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Arup to axe up to 600 UK jobs

Arup has confirmed that up to 600 of its 3,888 UK staff are facing redundancy as a result of falling workload.

A 90 day consultation period with the staff affected began yesterday.

Arup said that while it would endeavour to redeploy staff within the firm where possible, it anticipated that these staff reductions may affect up to 600 employees.

Groups that are part of the consultation include staff across Arup in the UK.

Arup said the decision was a difficult one, but essential because of the economic uncertainty.

“Arup - like any responsible business - needs to ensure its long-term business health, which means that it is essential that we match our resources to our current and anticipated workload,” it said.

“Like many other businesses, we have been affected by the weak market, as well as expected and current cuts in government expenditure.

“Our people are our greatest asset and it is with regret that the very difficult decision has been taken to implement a programme of redundancies, with a 90 day consultation beginning on 6 September.”

Arup is a wholly-independent organisation, and is owned in trust for the benefit of its employees and their dependents. With no shareholders or external investors, the firm is able to determine its own direction as a business, and set its own priorities – independently. Each of Arup’s employees receives a share of the firm’s operating profit each year.

Readers' comments (7)

  • "When we come across a really good man, grab him, even if we have no immediate use for him, and then see to it that he stays with us.", Sir Ove Arup

    After the first round of redundancies all remaining Arup employees received a share of the profit and a salary rise, surely these should have been considering before axing people, especially if the company believes in Sir Ove Arups speech.

    Hopefully, this has been remedied this time round.

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  • I think Arup are a great firm and it’s a real shame to see them effected by the UK's economic afflictions - but it’s happening to all of us.

    However, the world is a big place and there are engineering opportunities elsewhere.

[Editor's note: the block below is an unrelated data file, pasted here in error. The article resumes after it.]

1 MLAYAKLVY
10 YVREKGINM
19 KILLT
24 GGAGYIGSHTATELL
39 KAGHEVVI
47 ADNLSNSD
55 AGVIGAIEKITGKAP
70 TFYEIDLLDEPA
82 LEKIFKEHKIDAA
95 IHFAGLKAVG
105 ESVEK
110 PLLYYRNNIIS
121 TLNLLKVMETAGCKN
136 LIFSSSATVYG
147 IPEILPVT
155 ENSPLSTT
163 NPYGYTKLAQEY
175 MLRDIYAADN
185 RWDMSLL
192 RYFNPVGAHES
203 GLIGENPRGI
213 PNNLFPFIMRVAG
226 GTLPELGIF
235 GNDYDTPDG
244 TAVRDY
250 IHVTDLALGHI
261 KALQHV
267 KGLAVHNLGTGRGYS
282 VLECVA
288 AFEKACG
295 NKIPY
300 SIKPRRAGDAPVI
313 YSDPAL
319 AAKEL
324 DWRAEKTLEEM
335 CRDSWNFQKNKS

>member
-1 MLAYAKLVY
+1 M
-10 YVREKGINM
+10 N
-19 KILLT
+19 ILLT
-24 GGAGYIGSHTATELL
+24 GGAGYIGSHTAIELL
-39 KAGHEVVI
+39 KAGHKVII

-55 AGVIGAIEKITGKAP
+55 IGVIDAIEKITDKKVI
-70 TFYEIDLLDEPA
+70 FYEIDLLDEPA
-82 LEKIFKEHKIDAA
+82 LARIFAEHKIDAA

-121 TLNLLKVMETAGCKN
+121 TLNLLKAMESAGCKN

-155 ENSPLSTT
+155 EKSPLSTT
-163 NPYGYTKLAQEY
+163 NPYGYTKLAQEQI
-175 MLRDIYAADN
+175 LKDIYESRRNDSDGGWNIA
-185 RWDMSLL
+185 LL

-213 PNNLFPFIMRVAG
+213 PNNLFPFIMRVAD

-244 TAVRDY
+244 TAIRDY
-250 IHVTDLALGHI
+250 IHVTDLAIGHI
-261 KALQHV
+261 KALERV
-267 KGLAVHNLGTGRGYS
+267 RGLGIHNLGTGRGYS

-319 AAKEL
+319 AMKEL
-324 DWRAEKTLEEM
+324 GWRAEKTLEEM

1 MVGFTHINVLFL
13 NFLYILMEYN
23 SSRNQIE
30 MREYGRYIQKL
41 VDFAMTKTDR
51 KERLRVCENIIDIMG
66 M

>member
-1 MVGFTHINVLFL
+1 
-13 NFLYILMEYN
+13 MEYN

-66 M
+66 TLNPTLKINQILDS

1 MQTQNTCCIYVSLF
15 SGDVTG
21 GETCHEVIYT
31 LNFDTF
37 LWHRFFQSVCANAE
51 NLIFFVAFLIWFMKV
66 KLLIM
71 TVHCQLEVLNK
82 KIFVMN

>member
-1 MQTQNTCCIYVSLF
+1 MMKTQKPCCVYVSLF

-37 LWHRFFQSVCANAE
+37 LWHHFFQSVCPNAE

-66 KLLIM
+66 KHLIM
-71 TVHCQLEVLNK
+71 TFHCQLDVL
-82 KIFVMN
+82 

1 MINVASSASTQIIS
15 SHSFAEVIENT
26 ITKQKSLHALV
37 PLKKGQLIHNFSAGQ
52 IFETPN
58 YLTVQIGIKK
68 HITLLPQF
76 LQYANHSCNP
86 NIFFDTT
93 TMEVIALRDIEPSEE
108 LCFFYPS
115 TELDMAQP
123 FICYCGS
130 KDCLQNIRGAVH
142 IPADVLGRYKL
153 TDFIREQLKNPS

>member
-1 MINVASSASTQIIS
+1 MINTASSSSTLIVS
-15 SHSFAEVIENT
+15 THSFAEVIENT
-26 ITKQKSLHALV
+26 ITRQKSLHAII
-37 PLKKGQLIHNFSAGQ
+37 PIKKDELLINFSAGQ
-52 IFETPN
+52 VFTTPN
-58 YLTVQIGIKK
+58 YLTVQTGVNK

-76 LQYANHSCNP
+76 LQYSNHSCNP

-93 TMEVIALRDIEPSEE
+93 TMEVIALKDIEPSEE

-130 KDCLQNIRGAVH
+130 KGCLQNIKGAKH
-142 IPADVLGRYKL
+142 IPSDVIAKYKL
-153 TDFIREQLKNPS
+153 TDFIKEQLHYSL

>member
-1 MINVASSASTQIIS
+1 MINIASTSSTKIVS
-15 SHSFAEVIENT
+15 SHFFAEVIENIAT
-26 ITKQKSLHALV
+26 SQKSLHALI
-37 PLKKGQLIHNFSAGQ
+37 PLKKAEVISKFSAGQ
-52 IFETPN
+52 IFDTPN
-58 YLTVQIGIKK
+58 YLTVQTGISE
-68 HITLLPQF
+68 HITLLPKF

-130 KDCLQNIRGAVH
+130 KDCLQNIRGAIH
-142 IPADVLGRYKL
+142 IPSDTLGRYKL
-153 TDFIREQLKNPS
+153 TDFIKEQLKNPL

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  • it would be useful if this article and similar ones could indicate in which sectors of the business the roles will be lost because various sectors are at different stages of entering/exiting recession

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  • This question was asked and the reply was that it is unknown at the this stage which sectors would be affected but that the consultation would determine where and at what level redundancies would be made across the business. <br/>Antony Oliver

  • I was seconded to Arup for 4 years by the channel tunnel consortium in the late 90's

    With various projects and employers [8 to date] - Arup are my 1st employer of choice. A regretable but essential outcome of change.
    RJG

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  • Around 15.47% staff reduction which is a bit i would say regrettable to see so many, i believe valuable staff working on the revolutionary front of the engineering technology. Have you thought about there future and the future of the engineering in the UK? what are other alternative for them? Do they carry out doing there jobs some where else, this is very sad times.

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  • I am saddened to see how literacy of engineers seems to have declined since my days in the UK (1952 -68). We used to take pride in our spelling, punctuation, vocabulary and elegance of phrase in everything we wrote in those days.

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  • Bill Addington

    This just goes to show that no firm is immune to the effects of the current recession, however proficient they may be. My only advice to those facing redundancy is to seek opportunities overseas where fortunately economies do not look so bleak and British engineers are still in great demand.

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